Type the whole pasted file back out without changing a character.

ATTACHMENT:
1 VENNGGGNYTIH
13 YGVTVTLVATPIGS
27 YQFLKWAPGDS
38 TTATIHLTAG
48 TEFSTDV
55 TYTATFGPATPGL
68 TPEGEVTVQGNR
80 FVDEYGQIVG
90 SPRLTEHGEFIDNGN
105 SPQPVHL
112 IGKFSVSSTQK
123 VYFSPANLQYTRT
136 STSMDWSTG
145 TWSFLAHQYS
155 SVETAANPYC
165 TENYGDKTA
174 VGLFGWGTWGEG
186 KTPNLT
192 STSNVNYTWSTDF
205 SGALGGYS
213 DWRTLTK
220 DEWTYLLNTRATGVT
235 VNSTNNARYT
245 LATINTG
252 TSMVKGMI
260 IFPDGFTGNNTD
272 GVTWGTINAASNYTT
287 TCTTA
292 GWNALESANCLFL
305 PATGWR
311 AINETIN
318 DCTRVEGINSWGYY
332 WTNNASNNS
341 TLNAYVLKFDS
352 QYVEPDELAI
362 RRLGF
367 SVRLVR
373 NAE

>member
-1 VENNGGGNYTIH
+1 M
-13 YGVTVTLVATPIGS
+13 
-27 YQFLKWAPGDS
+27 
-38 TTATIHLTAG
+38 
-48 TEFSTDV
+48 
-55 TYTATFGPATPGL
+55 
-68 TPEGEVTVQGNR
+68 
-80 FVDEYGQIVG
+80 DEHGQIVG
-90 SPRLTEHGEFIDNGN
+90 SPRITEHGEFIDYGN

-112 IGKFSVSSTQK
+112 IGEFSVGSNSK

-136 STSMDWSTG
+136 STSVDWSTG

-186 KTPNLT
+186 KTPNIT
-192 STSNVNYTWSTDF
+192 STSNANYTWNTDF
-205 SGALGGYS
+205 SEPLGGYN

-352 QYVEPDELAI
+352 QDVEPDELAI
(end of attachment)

1 VENNGGGNYTIH
13 YGVTVTLVATPIGS
27 YQFLKWAPGDS
38 TTATIHLTAG
48 TEFSTDV
55 TYTATFGPATPGL
68 TPEGEVTVQGNR
80 FVDEYGQIVG
90 SPRLTEHGEFIDNGN
105 SPQPVHL
112 IGKFSVSSTQK
123 VYFSPANLQYTRT
136 STSMDWSTG
145 TWSFLAHQYS
155 SVETAANPYC
165 TENYGDKTA
174 VGLFGWGTWGEG
186 KTPNLT
192 STSNVNYTWSTDF
205 SGALGGYS
213 DWRTLTK
220 DEWTYLLNTRATGVT
235 VNSTNNARYT
245 LATINTG
252 TSMVKGMI
260 IFPDGFTGNNTD
272 GVTWGTINAASNYTT
287 TCTTA
292 GWNALESANCLFL
305 PATGWR
311 AINETIN
318 DCTRVEGINSWGYY
332 WTNNASNNS
341 TLNAYVLKFDS
352 QYVEPDELAI
362 RRLGF
367 SVRLVR
373 NAE

>member
-1 VENNGGGNYTIH
+1 M
-13 YGVTVTLVATPIGS
+13 
-27 YQFLKWAPGDS
+27 
-38 TTATIHLTAG
+38 
-48 TEFSTDV
+48 
-55 TYTATFGPATPGL
+55 
-68 TPEGEVTVQGNR
+68 
-80 FVDEYGQIVG
+80 DEHGQIVG
-90 SPRLTEHGEFIDNGN
+90 SPRITEHGEFIDYGN

-112 IGKFSVSSTQK
+112 IGEFSVGSNSK

-136 STSMDWSTG
+136 STSVDWSTG

-186 KTPNLT
+186 KTPNIT
-192 STSNVNYTWSTDF
+192 STSNANYTWNTDF
-205 SGALGGYS
+205 SEPLGGYN

-352 QYVEPDELAI
+352 QDVEPDELAI